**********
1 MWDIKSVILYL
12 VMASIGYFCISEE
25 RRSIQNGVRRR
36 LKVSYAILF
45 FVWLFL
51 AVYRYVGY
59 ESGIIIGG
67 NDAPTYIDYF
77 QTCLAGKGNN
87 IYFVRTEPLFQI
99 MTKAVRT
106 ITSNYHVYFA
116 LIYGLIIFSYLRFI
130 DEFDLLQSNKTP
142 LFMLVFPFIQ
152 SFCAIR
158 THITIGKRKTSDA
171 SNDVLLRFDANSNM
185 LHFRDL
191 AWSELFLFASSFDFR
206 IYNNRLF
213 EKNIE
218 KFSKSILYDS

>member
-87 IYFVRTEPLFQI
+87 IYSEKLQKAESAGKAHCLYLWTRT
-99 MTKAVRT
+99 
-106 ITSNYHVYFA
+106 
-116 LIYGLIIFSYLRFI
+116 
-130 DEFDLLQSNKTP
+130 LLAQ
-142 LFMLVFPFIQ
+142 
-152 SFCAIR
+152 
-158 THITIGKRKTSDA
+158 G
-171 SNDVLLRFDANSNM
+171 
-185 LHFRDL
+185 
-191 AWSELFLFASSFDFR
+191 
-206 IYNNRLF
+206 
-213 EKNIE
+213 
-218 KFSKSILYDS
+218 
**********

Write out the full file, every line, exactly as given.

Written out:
1 MWDIKSVILYL
12 VMASIGYFCISEE
25 RRSIQNGVRRR
36 LKVSYAILF
45 FVWLFL
51 AVYRYVGY
59 ESGIIIGG
67 NDAPTYIDYF
77 QTCLAGKGNN
87 IYFVRTEPLFQI
99 MTKAVRT
106 ITSNYHVYFA
116 LIYGLIIFSYLRFI
130 DEFDLLQSNKTP
142 LFMLVFPFIQ
152 SFCAIR
158 THITIGKRKTSDA
171 SNDVLLRFDANSNM
185 LHFRDL
191 AWSELFLFASSFDFR
206 IYNNRLF
213 EKNIE
218 KFSKSILYDS

>member
-87 IYFVRTEPLFQI
+87 IYSEKLQKAESAGKAHCLYLWTRT
-99 MTKAVRT
+99 
-106 ITSNYHVYFA
+106 
-116 LIYGLIIFSYLRFI
+116 
-130 DEFDLLQSNKTP
+130 LLAQ
-142 LFMLVFPFIQ
+142 
-152 SFCAIR
+152 
-158 THITIGKRKTSDA
+158 G
-171 SNDVLLRFDANSNM
+171 
-185 LHFRDL
+185 
-191 AWSELFLFASSFDFR
+191 
-206 IYNNRLF
+206 
-213 EKNIE
+213 
-218 KFSKSILYDS
+218 